Mormon Church v. United States
136 U.S. 1 (1890)

Annotate this Case

U.S. Supreme Court

Mormon Church v. United States, 136 U.S. 1 (1890)

The Late Corporation of the Church of Jesus Christ

of Latter-Day Saints v. United States

Nos. 1031, 1054

Argued January 16-18, 1889

Decided May 19, 1890

136 U.S. 1

Syllabus

The Church of Jesus Christ of Latter-Day Saints was incorporated February, 1851, by an act of assembly of the so-called State of Deseret, which was afterwards confirmed by act of the Territorial Legislature of Utah, the corporation being a religious one, and its property and fund, held for the religious and charitable objects of the society, a prominent object being the promotion and practice of polygamy, which was prohibited by the laws of the United States. Congress, in 1887, passed an act repealing the act of incorporation and abrogating the charter and directing legal proceedings for seizing its property and winding up its affairs.

Held that

(1) The power of Congress over the territories is general and plenary, arising from the right to acquire them, which right arises from the power of the government to declare war and make treaties of peace and also, in part, arising from the power to make all needful rules and regulations respecting the territory or other property of the United States.

(2) This plenary power extends to the acts of the legislatures of the territories, and is usually expressed in the organic act of each by an express reservation of the right to disapprove and annul the acts of the legislature thereof.

Page 136 U. S. 2

(3) Congress had the power to repeal the act of incorporation of the Church of Jesus Christ of Latter-Day Saints not only by virtue of its general power over the territories, but by virtue of an express reservation in the organic act of the Territory of Utah of the power to disapprove and annul the acts of its legislature.

(4) The act of incorporation being repealed and the corporation dissolved, its property, in the absence of any other lawful owner, devolved to the United States, subject to be disposed of according to the principles applicable to property devoted to religious and charitable uses, the real estate, however, being also subject to a certain condition of forfeiture and escheat contained in the act of 1862.

(5) The general system of common law and equity, except as modified by legislation, prevails in the Territory of Utah, including therein the law of charitable uses.

(6) By the law of charitable uses, when the particular use designated is unlawful and contrary to public policy, the charity property is subject to be applied and directed to lawful objects most nearly corresponding to its original destination, and will not be returned to the donors or their heirs or representatives, especially where it is impossible to identify them.

(7) The court of chancery, in the exercise of its ordinary powers over trusts and charities, may appoint new trustees on the failure or discharge of former trustees, and may compel the application of charity funds to their appointed uses, if lawful, and, by authority of the sovereign power of the state, if not by its own inherent power, may reform the uses when illegal or against public policy by directing the property to be applied to legal uses, conformable as near as practicable to those originally declared.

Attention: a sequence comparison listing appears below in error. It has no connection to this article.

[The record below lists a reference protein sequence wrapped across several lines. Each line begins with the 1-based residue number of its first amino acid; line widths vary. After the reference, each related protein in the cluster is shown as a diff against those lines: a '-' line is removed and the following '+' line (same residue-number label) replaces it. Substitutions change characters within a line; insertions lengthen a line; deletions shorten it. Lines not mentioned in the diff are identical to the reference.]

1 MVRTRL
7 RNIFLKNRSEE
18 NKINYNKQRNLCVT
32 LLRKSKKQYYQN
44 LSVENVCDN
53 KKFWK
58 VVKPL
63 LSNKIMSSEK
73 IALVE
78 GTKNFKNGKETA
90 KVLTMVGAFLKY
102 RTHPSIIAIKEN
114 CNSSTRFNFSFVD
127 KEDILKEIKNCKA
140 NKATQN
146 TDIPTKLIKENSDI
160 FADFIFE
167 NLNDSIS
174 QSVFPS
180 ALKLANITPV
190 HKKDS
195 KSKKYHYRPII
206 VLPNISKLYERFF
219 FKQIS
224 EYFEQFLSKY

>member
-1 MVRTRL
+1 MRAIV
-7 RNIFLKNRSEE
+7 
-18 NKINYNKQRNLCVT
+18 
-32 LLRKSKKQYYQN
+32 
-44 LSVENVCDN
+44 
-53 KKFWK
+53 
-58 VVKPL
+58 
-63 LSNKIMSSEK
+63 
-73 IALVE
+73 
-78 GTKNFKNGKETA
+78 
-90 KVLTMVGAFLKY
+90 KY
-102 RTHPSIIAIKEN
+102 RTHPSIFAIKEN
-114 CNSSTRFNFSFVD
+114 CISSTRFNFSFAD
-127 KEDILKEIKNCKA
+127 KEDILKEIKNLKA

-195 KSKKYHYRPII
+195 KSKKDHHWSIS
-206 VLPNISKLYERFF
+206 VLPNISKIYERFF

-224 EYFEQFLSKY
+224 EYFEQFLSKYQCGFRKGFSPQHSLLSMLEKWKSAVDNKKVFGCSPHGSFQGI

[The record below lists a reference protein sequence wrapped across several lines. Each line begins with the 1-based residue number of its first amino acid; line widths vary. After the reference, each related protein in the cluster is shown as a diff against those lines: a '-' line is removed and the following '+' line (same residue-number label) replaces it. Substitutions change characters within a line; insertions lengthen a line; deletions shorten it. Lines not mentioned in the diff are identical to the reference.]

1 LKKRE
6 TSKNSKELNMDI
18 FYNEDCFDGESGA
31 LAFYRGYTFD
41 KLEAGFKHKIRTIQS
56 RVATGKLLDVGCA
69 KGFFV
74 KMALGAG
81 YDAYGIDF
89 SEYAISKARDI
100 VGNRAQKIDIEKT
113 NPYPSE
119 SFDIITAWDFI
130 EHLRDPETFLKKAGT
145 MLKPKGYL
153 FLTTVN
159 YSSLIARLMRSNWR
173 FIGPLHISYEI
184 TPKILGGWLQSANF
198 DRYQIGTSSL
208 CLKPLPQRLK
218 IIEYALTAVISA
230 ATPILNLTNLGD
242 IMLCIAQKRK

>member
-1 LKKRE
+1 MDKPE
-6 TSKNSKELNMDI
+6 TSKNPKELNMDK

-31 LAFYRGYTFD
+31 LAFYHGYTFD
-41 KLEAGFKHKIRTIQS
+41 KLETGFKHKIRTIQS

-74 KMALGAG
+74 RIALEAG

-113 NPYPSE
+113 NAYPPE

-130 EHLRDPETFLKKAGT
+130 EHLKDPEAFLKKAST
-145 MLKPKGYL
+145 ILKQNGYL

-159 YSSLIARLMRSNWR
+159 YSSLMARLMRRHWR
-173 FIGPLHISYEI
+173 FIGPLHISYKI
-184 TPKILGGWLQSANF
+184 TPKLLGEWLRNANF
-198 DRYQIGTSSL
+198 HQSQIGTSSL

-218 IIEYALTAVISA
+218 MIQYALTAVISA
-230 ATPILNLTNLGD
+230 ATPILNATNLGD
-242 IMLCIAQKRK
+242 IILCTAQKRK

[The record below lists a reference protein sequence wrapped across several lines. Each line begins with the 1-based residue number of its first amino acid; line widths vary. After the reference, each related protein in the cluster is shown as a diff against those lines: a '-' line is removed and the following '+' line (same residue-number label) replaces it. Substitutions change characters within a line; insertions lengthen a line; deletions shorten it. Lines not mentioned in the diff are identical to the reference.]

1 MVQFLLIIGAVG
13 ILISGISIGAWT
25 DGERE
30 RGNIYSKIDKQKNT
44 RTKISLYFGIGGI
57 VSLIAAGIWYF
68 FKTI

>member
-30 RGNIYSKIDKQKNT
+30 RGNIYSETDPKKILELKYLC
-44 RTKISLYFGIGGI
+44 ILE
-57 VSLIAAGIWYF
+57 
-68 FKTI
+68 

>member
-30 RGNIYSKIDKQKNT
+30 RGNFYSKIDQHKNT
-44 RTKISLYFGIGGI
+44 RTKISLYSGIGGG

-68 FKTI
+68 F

(8) In this country, the legislature has the power of parens patriae in reference to infants, idiots, lunatics, charities, etc., which in England is exercised by the Crown, and may invest the court of chancery with all the powers necessary to the proper superintendence and direction of any gift to charitable uses.

(9) Congress, as the supreme legislature of Utah, had full power and authority to direct the winding up of the affairs of the Church of Jesus Christ of Latter-Day Saints as a defunct corporation, with a view to the due appropriation of its property to legitimate religious and charitable uses conformable, as near as practicable, to those to which it was originally dedicated. This power is distinct from that which may arise from the forfeiture and escheat of the property under the act of 1862.

(10) The pretense of religious belief cannot deprive Congress of the power to prohibit polygamy and all other open offenses against the enlightened sentiment of mankind.

Page 136 U. S. 3

On behalf of the Court, MR. JUSTICE BRADLEY stated the case as follows: [Footnote 1]

The church of the Mormons, or, as they call themselves, the Church of Latter-Day Saints, was first organized as a corporation under an act of assembly of the provisional government which they set up in Utah under the name of the State of Deseret. The act was dated February 8, 1851, and was in the usual form of acts of incorporation. The title and first three §§ were as follows